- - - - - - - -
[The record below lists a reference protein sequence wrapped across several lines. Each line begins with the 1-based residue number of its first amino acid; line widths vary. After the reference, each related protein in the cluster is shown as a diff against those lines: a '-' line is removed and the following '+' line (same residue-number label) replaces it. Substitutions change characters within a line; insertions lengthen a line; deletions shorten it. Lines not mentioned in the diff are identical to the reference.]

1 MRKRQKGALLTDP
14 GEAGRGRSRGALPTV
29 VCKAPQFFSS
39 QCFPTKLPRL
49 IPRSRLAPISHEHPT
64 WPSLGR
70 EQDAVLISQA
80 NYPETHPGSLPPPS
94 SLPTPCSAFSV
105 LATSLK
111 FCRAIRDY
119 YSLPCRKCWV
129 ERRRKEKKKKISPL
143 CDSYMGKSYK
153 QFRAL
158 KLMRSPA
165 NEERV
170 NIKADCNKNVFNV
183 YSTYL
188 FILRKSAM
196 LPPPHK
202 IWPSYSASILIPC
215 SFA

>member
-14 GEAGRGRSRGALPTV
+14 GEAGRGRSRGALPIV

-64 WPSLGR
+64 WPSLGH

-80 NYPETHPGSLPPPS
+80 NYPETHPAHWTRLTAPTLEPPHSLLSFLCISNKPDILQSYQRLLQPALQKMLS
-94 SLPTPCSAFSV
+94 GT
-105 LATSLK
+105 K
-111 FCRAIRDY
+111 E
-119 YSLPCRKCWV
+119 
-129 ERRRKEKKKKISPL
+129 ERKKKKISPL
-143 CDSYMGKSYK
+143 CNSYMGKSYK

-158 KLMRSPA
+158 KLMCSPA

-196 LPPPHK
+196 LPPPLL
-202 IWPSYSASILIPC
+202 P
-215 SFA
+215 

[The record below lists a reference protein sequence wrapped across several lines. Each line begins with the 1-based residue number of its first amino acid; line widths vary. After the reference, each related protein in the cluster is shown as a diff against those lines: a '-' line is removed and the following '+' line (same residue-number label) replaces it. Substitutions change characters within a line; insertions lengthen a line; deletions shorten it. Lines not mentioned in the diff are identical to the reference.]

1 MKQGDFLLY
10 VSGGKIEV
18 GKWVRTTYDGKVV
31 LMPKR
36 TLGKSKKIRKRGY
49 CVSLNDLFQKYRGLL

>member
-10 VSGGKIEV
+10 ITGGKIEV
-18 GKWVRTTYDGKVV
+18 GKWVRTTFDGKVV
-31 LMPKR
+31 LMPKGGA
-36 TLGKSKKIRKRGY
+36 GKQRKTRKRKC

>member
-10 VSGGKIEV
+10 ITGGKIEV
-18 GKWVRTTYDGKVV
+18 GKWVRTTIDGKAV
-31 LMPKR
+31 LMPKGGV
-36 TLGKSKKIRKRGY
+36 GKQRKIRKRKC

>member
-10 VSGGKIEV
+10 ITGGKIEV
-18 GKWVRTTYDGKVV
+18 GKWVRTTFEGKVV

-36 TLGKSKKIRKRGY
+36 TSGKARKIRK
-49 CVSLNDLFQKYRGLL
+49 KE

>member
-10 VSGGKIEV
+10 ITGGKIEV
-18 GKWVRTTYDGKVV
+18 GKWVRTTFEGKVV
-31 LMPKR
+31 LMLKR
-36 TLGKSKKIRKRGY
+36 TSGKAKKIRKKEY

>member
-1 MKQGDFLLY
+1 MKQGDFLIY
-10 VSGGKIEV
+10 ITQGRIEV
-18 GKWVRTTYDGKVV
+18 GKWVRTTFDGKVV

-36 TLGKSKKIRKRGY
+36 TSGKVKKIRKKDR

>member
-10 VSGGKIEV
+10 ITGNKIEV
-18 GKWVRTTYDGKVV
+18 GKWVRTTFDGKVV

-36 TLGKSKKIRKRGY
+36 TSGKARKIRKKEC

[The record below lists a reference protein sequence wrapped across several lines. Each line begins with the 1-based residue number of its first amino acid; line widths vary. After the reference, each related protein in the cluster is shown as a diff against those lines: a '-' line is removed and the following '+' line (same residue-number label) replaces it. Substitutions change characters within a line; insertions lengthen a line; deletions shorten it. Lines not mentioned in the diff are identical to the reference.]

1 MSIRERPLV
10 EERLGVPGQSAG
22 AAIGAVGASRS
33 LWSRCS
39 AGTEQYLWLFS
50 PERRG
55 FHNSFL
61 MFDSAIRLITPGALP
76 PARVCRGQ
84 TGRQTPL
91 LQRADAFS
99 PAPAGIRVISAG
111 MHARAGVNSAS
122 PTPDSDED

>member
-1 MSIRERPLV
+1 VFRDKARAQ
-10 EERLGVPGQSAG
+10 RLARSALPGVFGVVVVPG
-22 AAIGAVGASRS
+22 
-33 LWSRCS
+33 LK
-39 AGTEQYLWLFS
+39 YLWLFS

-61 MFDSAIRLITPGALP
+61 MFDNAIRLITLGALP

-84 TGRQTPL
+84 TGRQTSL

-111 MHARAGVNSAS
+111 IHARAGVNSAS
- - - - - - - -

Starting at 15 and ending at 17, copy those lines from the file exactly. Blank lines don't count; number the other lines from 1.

143 CDSYMGKSYK
153 QFRAL
158 KLMRSPA